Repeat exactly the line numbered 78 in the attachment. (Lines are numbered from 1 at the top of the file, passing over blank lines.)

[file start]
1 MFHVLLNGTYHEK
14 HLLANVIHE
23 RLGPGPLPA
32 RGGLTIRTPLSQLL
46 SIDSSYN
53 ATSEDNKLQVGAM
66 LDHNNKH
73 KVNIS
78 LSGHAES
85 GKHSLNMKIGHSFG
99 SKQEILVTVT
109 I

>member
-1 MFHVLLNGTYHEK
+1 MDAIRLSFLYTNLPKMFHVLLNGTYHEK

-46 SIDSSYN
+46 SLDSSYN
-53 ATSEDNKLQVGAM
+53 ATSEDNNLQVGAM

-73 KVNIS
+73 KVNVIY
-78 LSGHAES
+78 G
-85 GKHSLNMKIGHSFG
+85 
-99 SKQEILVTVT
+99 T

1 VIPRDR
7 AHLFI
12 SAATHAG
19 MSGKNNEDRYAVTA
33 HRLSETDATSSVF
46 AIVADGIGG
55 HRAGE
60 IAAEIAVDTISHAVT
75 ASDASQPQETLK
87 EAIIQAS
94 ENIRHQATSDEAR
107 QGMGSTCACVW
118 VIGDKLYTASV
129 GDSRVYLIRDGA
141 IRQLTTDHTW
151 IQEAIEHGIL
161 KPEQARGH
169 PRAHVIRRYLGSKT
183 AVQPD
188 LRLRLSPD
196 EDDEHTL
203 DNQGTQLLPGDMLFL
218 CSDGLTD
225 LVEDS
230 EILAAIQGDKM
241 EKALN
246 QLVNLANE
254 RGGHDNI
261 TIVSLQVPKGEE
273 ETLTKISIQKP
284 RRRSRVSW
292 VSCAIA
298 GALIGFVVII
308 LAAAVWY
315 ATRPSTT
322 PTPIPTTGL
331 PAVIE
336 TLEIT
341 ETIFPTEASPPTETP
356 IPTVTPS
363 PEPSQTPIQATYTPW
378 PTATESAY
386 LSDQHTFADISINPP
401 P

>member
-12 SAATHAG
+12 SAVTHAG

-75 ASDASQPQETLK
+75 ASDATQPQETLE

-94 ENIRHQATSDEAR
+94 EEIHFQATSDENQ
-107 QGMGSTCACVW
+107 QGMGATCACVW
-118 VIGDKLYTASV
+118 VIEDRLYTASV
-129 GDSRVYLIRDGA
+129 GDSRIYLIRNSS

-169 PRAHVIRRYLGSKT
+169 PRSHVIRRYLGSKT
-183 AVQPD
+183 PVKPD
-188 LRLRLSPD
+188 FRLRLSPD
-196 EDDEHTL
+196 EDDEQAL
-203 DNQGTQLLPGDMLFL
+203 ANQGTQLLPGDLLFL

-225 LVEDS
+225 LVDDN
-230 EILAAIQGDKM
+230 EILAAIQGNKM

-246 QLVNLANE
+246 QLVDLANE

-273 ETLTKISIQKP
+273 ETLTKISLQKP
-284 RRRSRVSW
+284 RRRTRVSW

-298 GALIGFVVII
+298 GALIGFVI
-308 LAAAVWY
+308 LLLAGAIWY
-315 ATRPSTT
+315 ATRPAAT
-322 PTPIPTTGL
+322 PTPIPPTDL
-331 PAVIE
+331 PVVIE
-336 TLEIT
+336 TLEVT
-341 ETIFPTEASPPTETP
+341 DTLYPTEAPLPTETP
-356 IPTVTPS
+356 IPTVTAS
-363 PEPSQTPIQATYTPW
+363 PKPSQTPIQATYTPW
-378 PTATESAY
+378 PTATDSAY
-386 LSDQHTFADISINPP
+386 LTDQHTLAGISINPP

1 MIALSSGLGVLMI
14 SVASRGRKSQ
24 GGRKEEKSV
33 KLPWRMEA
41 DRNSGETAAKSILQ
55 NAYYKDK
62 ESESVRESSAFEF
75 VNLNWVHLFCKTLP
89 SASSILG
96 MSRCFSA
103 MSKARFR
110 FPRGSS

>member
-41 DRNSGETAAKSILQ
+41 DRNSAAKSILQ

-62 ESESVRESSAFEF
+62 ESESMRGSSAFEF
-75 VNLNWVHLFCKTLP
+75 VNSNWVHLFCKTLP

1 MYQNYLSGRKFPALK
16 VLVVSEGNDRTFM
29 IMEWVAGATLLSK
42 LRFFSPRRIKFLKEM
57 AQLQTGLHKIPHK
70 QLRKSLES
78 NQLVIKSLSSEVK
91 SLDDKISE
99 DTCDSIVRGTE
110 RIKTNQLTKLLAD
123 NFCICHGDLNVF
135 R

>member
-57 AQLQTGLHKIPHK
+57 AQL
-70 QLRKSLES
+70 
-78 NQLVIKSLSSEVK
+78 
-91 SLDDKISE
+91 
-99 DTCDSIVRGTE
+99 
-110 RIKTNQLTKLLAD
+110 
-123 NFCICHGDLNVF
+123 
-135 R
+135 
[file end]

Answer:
+94 EEIHFQATSDENQ